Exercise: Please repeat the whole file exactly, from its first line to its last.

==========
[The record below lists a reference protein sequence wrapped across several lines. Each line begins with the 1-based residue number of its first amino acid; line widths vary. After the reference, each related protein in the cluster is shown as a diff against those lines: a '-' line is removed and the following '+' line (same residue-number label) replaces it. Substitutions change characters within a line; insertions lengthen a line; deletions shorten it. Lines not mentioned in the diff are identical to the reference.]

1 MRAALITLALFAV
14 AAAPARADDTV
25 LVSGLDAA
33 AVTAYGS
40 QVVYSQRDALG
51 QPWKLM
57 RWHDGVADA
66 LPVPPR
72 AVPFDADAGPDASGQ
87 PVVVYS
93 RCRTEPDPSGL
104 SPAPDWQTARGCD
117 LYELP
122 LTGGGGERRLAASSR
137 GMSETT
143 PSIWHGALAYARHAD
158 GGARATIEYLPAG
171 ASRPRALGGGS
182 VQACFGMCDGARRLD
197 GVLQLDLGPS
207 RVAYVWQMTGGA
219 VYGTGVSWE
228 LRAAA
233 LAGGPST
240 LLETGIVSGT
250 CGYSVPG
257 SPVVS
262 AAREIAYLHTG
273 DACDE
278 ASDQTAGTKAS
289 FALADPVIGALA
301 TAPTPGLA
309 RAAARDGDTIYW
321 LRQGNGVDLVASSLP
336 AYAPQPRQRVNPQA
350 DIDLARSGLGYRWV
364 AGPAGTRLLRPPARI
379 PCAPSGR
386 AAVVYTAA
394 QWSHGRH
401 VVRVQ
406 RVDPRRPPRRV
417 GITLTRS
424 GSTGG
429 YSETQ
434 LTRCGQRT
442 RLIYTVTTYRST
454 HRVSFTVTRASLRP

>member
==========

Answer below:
[The record below lists a reference protein sequence wrapped across several lines. Each line begins with the 1-based residue number of its first amino acid; line widths vary. After the reference, each related protein in the cluster is shown as a diff against those lines: a '-' line is removed and the following '+' line (same residue-number label) replaces it. Substitutions change characters within a line; insertions lengthen a line; deletions shorten it. Lines not mentioned in the diff are identical to the reference.]

1 MRAALITLALFAV
14 AAAPARADDTV
25 LVSGLDAA
33 AVTAYGS
40 QVVYSQRDALG
51 QPWKLM
57 RWHDGVADA
66 LPVPPR
72 AVPFDADAGPDASGQ
87 PVVVYS
93 RCRTEPDPSGL
104 SPAPDWQTARGCD
117 LYELP
122 LTGGGGERRLAASSR
137 GMSETT
143 PSIWHGALAYARHAD
158 GGARATIEYLPAG
171 ASRPRALGGGS
182 VQACFGMCDGARRLD
197 GVLQLDLGPS
207 RVAYVWQMTGGA
219 VYGTGVSWE
228 LRAAA
233 LAGGPST
240 LLETGIVSGT
250 CGYSVPG
257 SPVVS
262 AAREIAYLHTG
273 DACDE
278 ASDQTAGTKAS
289 FALADPVIGALA
301 TAPTPGLA
309 RAAARDGDTIYW
321 LRQGNGVDLVASSLP
336 AYAPQPRQRVNPQA
350 DIDLARSGLGYRWV
364 AGPAGTRLLRPPARI
379 PCAPSGR
386 AAVVYTAA
394 QWSHGRH
401 VVRVQ
406 RVDPRRPPRRV
417 GITLTRS
424 GSTGG
429 YSETQ
434 LTRCGQRT
442 RLIYTVTTYRST
454 HRVSFTVTRASLRP

>member